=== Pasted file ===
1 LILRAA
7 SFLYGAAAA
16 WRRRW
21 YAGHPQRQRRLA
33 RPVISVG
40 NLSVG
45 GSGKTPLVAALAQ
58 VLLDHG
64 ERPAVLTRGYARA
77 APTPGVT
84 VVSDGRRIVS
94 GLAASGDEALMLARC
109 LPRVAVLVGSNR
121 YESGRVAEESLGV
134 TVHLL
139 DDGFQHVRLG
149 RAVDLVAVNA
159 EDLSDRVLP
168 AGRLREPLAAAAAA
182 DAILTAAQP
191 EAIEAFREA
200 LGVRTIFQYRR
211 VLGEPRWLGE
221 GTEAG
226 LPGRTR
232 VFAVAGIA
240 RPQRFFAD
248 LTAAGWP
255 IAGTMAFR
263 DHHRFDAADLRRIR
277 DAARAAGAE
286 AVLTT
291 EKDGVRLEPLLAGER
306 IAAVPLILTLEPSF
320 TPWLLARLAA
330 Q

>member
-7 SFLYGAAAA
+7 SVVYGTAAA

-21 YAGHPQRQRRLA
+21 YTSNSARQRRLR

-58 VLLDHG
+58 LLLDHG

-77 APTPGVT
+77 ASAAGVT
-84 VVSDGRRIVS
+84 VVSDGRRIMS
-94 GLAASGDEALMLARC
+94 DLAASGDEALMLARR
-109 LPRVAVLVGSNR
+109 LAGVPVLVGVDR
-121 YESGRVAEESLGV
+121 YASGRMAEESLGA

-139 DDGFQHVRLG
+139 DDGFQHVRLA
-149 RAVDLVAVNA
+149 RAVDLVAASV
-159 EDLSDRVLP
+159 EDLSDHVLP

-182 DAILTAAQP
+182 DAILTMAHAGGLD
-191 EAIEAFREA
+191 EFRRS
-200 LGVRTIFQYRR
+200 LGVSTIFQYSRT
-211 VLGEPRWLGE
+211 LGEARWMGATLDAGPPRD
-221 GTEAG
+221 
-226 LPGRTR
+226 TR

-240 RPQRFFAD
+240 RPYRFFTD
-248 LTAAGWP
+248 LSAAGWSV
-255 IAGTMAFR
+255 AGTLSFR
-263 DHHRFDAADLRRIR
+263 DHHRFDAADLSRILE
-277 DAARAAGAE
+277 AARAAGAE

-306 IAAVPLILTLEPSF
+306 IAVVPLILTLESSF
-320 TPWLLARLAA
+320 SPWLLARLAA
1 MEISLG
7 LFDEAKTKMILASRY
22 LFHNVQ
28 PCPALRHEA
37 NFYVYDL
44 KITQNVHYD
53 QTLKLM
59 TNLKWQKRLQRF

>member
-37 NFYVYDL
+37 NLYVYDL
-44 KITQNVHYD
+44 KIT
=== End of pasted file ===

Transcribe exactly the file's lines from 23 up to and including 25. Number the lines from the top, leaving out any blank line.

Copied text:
211 VLGEPRWLGE
221 GTEAG
226 LPGRTR